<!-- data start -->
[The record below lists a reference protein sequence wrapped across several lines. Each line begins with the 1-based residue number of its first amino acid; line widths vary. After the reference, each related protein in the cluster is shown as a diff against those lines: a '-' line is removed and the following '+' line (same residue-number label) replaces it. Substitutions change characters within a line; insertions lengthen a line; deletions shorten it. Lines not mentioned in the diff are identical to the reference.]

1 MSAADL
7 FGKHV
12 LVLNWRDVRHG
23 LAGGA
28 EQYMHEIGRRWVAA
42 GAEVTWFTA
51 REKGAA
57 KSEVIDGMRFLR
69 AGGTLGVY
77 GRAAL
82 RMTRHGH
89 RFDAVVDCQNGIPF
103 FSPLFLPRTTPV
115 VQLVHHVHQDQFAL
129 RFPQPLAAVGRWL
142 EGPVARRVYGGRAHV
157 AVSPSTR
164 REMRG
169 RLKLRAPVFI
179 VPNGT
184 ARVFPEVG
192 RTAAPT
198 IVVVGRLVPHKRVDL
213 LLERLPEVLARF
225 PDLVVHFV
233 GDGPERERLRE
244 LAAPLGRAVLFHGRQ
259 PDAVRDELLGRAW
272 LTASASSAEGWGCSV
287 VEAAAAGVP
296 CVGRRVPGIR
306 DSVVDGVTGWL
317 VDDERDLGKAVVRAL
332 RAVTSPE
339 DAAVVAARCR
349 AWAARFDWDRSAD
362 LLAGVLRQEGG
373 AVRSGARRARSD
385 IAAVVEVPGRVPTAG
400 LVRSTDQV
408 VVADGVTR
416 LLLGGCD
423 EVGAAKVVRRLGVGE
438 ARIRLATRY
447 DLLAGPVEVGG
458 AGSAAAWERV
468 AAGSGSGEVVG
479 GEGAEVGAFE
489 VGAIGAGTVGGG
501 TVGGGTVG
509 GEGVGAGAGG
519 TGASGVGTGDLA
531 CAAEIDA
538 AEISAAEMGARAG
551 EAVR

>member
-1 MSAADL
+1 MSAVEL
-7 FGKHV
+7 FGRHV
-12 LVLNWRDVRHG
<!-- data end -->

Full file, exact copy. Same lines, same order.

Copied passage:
[The record below lists a reference protein sequence wrapped across several lines. Each line begins with the 1-based residue number of its first amino acid; line widths vary. After the reference, each related protein in the cluster is shown as a diff against those lines: a '-' line is removed and the following '+' line (same residue-number label) replaces it. Substitutions change characters within a line; insertions lengthen a line; deletions shorten it. Lines not mentioned in the diff are identical to the reference.]

1 MSAADL
7 FGKHV
12 LVLNWRDVRHG
23 LAGGA
28 EQYMHEIGRRWVAA
42 GAEVTWFTA
51 REKGAA
57 KSEVIDGMRFLR
69 AGGTLGVY
77 GRAAL
82 RMTRHGH
89 RFDAVVDCQNGIPF
103 FSPLFLPRTTPV
115 VQLVHHVHQDQFAL
129 RFPQPLAAVGRWL
142 EGPVARRVYGGRAHV
157 AVSPSTR
164 REMRG
169 RLKLRAPVFI
179 VPNGT
184 ARVFPEVG
192 RTAAPT
198 IVVVGRLVPHKRVDL
213 LLERLPEVLARF
225 PDLVVHFV
233 GDGPERERLRE
244 LAAPLGRAVLFHGRQ
259 PDAVRDELLGRAW
272 LTASASSAEGWGCSV
287 VEAAAAGVP
296 CVGRRVPGIR
306 DSVVDGVTGWL
317 VDDERDLGKAVVRAL
332 RAVTSPE
339 DAAVVAARCR
349 AWAARFDWDRSAD
362 LLAGVLRQEGG
373 AVRSGARRARSD
385 IAAVVEVPGRVPTAG
400 LVRSTDQV
408 VVADGVTR
416 LLLGGCD
423 EVGAAKVVRRLGVGE
438 ARIRLATRY
447 DLLAGPVEVGG
458 AGSAAAWERV
468 AAGSGSGEVVG
479 GEGAEVGAFE
489 VGAIGAGTVGGG
501 TVGGGTVG
509 GEGVGAGAGG
519 TGASGVGTGDLA
531 CAAEIDA
538 AEISAAEMGARAG
551 EAVR

>member
-1 MSAADL
+1 MSAVEL
-7 FGKHV
+7 FGRHV
-12 LVLNWRDVRHG